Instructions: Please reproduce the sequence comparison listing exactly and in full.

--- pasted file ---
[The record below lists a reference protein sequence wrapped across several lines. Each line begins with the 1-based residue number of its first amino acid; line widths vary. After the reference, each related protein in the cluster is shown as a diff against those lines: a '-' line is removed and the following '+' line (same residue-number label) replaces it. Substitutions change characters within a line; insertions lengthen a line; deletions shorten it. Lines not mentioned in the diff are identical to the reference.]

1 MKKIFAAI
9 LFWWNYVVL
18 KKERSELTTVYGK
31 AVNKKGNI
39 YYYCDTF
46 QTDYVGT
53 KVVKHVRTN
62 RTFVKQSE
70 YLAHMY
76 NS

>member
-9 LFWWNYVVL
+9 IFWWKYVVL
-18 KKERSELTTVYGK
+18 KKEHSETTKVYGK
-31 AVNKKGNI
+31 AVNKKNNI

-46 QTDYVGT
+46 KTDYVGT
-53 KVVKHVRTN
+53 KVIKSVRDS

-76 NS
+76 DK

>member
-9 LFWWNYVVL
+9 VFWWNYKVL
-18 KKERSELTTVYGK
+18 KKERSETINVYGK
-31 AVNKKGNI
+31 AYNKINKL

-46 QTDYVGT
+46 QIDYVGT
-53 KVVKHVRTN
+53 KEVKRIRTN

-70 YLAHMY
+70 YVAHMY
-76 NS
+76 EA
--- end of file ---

[The record below lists a reference protein sequence wrapped across several lines. Each line begins with the 1-based residue number of its first amino acid; line widths vary. After the reference, each related protein in the cluster is shown as a diff against those lines: a '-' line is removed and the following '+' line (same residue-number label) replaces it. Substitutions change characters within a line; insertions lengthen a line; deletions shorten it. Lines not mentioned in the diff are identical to the reference.]

1 MKKIFAAI
9 LFWWNYVVL
18 KKERSELTTVYGK
31 AVNKKGNI
39 YYYCDTF
46 QTDYVGT
53 KVVKHVRTN
62 RTFVKQSE
70 YLAHMY
76 NS

>member
-9 LFWWNYVVL
+9 IFWWKYVVL
-18 KKERSELTTVYGK
+18 KKEHSETTKVYGK
-31 AVNKKGNI
+31 AVNKKNNI

-46 QTDYVGT
+46 KTDYVGT
-53 KVVKHVRTN
+53 KVIKSVRDS

-76 NS
+76 DK

>member
-9 LFWWNYVVL
+9 VFWWNYKVL
-18 KKERSELTTVYGK
+18 KKERSETINVYGK
-31 AVNKKGNI
+31 AYNKINKL

-46 QTDYVGT
+46 QIDYVGT
-53 KVVKHVRTN
+53 KEVKRIRTN

-70 YLAHMY
+70 YVAHMY
-76 NS
+76 EA